“It was almost like a joke when I wrote it,” singer, songwriter, and multi-instrumentalist Renata Zeiguer tells Remezcla about the inspiration behind the title track of her new album. “I was telling my bandmates about this idea I had to describe the feeling of depression.” The origin of the evocative title Picnic In The Dark is appropriate since it encompasses so much of what makes Zeiguer’s music perfectly: steeped in darkness yet comical, as well as casual and important at the same time.
In many ways, music is in her blood. Though she grew up in the Riverdale side of the Bronx in New York to parents originally from Argentina and the Philippines, she would visit the former country twice a year during her childhood, which had a significant impact in her musical development. “My grandmother played the piano and she would play tango and ragtime, and my cousins liked bossa nova,” she says about her childhood visits to Buenos Aires. “It made a big impression on me because [the music] is so beautiful and romantic, and it can be kind of dark and playful.”
Those aspects are prevalent in the music Zeiguer makes. Picnic In The Dark was written after a period in which she wasn’t writing a lot of music for her solo project. But after composing a few songs, Zeiguer realized that a common thread was her childhood and inner child. The writing period of the album began after starting therapy for the first time. Writing music was a way to process things psychologically in a more creative way. “It allows me to understand and be playful with things that would otherwise be very serious and maybe heavy-handed,” she says.
Working with co-producer Sam Griffin Owens of the project Sam Evian, the music came quicker than the lyrics and was sparked by a deliberate decision on her part. “I wanted to record music without a band. I wanted to do it myself on my own terms, playing as many instruments as I felt I wanted to,” she says, adding that she also wanted to have a softer sound than on the last record, focusing more on her voice.
Around the time of Zeiguer’s debut full-length — 2018’s Old Ghost — she likened her songs to stories she would pen and set to music. Zeiguer thinks this has continued to be her M.O, even if her source of inspiration is more personal. “It’s like a spiral, a different cycle of the same thread. And I’m just an older version of myself, so I can process things in different ways,” she says. Both of her albums, have a sense of autobiographical inspiration, drawing from her psychology and feelings. “But I don’t normally like to be the actual center point of that,” she explains. “That’s why I’ve always liked to tell stories.”
“I think thematically, it’s a very similar subject with maybe a different outcome,” she continues. “There’s more positivity and resolution on this album. More maturity. I think we can all relate to the themes of the songs. The things that I process as an individual, I think are universal. We all have parents and childhoods, and we’ll grow out of our childhoods, and we all look back on things. So it’s personal, but it’s also just themes of being human. But I don’t think I wrote any of the songs with that in mind. It was all coming from a personal place.”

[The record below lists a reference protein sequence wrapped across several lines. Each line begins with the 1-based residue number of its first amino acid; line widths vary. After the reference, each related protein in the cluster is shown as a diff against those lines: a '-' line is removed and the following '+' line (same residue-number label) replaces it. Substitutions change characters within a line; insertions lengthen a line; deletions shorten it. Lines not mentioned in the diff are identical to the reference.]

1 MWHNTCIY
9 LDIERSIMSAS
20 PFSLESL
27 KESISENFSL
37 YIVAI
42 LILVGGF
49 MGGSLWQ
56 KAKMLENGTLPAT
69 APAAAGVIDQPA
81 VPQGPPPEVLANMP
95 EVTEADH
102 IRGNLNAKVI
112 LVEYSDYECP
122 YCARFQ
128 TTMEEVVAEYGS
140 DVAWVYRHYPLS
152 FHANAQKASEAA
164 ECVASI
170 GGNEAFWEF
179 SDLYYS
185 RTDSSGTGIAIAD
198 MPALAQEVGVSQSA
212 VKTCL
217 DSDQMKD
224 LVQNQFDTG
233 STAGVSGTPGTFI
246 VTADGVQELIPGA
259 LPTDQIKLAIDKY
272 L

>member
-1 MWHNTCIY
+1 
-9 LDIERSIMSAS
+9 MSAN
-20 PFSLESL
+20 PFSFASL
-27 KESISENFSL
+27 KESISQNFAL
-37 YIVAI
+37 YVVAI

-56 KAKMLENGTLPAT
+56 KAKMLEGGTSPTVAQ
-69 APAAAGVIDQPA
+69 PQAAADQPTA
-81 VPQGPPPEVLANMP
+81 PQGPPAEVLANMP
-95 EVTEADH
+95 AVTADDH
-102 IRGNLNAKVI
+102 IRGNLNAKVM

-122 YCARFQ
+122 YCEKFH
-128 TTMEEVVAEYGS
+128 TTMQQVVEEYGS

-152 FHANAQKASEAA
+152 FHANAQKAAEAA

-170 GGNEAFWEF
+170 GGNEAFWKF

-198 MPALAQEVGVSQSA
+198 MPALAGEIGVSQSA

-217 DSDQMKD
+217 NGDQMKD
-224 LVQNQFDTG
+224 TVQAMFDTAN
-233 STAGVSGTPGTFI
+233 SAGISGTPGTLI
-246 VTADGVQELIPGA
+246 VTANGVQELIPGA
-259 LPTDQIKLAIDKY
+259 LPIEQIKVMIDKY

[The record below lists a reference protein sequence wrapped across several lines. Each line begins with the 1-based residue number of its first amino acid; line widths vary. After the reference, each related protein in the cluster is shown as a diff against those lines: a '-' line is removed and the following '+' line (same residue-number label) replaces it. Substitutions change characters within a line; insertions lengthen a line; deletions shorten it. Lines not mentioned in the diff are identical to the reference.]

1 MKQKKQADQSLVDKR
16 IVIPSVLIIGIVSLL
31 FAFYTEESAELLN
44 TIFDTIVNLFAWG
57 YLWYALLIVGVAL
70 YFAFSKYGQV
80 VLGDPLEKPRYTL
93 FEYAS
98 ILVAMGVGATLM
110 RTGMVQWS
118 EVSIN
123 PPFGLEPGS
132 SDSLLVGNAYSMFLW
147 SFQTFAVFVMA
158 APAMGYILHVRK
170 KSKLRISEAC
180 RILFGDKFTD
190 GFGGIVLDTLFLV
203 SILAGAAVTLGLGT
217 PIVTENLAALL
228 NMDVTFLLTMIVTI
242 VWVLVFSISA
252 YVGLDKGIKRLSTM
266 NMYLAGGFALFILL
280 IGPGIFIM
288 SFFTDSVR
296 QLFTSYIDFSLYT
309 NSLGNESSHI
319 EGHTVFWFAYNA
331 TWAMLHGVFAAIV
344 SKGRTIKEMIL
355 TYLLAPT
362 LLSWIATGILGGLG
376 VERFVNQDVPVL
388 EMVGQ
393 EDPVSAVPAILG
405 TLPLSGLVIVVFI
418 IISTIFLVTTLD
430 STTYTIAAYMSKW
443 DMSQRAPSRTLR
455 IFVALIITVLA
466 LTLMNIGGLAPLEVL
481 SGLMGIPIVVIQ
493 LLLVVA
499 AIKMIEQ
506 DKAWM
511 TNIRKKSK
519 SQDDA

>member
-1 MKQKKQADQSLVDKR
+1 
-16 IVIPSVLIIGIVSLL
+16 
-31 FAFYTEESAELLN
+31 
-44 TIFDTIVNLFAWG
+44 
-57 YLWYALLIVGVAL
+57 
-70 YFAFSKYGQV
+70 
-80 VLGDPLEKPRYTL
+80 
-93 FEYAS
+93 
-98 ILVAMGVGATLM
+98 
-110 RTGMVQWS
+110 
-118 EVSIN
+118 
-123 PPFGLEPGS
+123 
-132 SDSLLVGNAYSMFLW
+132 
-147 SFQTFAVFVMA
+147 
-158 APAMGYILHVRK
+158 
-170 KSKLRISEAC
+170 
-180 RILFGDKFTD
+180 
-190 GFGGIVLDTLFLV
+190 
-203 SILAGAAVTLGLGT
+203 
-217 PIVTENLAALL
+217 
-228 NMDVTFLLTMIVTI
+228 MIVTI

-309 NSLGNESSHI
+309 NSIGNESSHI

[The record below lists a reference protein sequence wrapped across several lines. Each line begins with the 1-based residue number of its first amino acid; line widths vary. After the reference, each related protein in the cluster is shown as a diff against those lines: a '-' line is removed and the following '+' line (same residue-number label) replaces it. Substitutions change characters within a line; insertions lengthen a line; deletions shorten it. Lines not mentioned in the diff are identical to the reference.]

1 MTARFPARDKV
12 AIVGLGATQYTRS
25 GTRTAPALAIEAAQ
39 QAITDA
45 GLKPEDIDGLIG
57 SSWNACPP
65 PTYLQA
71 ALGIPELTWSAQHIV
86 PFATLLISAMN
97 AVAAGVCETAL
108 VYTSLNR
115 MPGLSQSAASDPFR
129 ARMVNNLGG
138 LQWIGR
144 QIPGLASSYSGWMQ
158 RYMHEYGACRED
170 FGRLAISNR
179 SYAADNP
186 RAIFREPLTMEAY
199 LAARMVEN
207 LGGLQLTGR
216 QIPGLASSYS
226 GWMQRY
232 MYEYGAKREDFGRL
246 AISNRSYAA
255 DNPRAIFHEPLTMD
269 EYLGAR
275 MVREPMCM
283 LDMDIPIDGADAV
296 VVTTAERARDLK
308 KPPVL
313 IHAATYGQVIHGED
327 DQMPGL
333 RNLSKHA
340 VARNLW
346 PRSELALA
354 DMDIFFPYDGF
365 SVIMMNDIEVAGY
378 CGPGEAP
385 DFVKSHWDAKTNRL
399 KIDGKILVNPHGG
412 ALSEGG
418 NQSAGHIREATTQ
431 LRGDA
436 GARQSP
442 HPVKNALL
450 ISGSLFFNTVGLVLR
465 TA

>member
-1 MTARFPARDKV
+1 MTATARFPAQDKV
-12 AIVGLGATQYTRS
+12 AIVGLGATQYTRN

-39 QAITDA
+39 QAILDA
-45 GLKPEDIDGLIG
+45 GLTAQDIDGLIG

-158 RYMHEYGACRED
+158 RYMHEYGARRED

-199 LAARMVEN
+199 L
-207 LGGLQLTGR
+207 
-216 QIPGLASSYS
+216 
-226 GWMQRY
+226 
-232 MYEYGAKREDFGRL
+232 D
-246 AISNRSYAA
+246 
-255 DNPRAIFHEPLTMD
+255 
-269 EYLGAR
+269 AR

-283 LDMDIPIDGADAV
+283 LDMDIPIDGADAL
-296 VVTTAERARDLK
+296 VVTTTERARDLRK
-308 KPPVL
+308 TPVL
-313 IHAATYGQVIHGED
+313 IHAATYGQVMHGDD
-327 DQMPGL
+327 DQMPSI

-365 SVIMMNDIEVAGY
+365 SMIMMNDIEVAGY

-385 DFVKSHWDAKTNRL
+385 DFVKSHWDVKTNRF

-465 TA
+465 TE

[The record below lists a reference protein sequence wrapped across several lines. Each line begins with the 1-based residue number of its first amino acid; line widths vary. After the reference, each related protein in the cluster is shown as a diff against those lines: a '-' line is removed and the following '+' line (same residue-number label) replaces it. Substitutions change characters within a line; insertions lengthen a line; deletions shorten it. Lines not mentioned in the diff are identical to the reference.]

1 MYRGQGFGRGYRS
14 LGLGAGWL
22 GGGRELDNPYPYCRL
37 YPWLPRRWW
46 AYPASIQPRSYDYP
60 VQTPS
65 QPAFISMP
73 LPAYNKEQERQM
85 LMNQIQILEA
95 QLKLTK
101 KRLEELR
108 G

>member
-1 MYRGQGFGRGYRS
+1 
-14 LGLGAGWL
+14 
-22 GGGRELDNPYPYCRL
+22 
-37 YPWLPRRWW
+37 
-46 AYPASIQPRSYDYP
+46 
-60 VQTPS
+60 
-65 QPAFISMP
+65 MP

“The things that I process as an individual, I think are universal. We all have parents & childhoods, & we’ll grow out of our childhoods, & we all look back on things. So it’s personal, but it’s also just themes of being human.”
As noted, Picnic In The Dark possesses a playful quality that connects fantasy imagery with adult issues. To Zeiguer, this is an important creative resource. “Maybe from a young age, I realized within my family that humor is the only thing that can break a silence or depression or anger,” she says. “It’s very powerful to be playful and to make someone laugh and to not take things so seriously. I’ve always liked themes that are playful but also very adult, like a lot of fairytales or Willy Wonka and the Chocolate Factory or The Wizard of Oz. It’s okay to be playful and childish, and in a way, it can be very mature for an adult to be this way.”
A song that ties up the themes found on Picnic In The Dark is its closing track, “Primavera.” The only track sung entirely in Spanish, “Primavera” proved to be challenging yet an important addition to the album. It was also a nice way to point to Zeiguer’s future. “It’s a direct reference to that part of my life [her family trips to Argentina]. I thought it would be fun to sing in Spanish because it feels more freeing and more beautiful than in English. And I wanted to do something on the acoustic guitar. To me, it felt like a resolution, like a closing number, because it was like it’s gone through a whole cycle of the season,” she explains.
“So that’s why it’s Spring. Because after winter, your death comes rebirth. It felt appropriate that that was like the ending point of this album, with optimism, love, and softness. I wanted to really bring that into this record because that’s where I am in my life.”
Listen to Picnic In The Dark below.